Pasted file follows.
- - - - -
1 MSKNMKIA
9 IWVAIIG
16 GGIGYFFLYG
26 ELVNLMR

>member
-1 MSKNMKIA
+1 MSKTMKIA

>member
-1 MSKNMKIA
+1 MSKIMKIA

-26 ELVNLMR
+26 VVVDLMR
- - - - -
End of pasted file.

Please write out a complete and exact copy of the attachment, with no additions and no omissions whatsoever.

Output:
1 MSKNMKIA
9 IWVAIIG
16 GGIGYFFLYG
26 ELVNLMR

>member
-1 MSKNMKIA
+1 MSKTMKIA

>member
-1 MSKNMKIA
+1 MSKIMKIA

-26 ELVNLMR
+26 VVVDLMR